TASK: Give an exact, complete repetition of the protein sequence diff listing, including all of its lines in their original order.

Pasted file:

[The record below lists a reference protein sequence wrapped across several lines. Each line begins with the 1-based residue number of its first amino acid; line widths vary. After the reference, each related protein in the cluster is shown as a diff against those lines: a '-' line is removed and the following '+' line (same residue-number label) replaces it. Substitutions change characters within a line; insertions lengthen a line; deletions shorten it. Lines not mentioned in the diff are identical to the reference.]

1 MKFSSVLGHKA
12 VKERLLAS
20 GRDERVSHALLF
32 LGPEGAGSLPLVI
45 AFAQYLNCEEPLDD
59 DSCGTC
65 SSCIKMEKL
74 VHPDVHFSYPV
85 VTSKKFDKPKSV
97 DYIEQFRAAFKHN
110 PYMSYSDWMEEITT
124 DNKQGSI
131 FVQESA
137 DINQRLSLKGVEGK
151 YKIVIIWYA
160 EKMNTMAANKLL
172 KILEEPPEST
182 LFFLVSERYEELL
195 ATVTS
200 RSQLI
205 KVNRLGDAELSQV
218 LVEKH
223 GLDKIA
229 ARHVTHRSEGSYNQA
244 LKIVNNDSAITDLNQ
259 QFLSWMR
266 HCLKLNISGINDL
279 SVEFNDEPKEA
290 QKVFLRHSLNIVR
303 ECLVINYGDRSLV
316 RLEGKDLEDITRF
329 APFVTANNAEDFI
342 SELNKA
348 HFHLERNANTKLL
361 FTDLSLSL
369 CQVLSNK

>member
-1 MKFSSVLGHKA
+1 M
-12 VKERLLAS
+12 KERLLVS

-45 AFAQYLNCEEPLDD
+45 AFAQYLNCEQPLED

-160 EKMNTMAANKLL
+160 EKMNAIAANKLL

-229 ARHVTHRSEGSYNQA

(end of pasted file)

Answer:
[The record below lists a reference protein sequence wrapped across several lines. Each line begins with the 1-based residue number of its first amino acid; line widths vary. After the reference, each related protein in the cluster is shown as a diff against those lines: a '-' line is removed and the following '+' line (same residue-number label) replaces it. Substitutions change characters within a line; insertions lengthen a line; deletions shorten it. Lines not mentioned in the diff are identical to the reference.]

1 MKFSSVLGHKA
12 VKERLLAS
20 GRDERVSHALLF
32 LGPEGAGSLPLVI
45 AFAQYLNCEEPLDD
59 DSCGTC
65 SSCIKMEKL
74 VHPDVHFSYPV
85 VTSKKFDKPKSV
97 DYIEQFRAAFKHN
110 PYMSYSDWMEEITT
124 DNKQGSI
131 FVQESA
137 DINQRLSLKGVEGK
151 YKIVIIWYA
160 EKMNTMAANKLL
172 KILEEPPEST
182 LFFLVSERYEELL
195 ATVTS
200 RSQLI
205 KVNRLGDAELSQV
218 LVEKH
223 GLDKIA
229 ARHVTHRSEGSYNQA
244 LKIVNNDSAITDLNQ
259 QFLSWMR
266 HCLKLNISGINDL
279 SVEFNDEPKEA
290 QKVFLRHSLNIVR
303 ECLVINYGDRSLV
316 RLEGKDLEDITRF
329 APFVTANNAEDFI
342 SELNKA
348 HFHLERNANTKLL
361 FTDLSLSL
369 CQVLSNK

>member
-1 MKFSSVLGHKA
+1 M
-12 VKERLLAS
+12 KERLLVS

-45 AFAQYLNCEEPLDD
+45 AFAQYLNCEQPLED

-160 EKMNTMAANKLL
+160 EKMNAIAANKLL

-229 ARHVTHRSEGSYNQA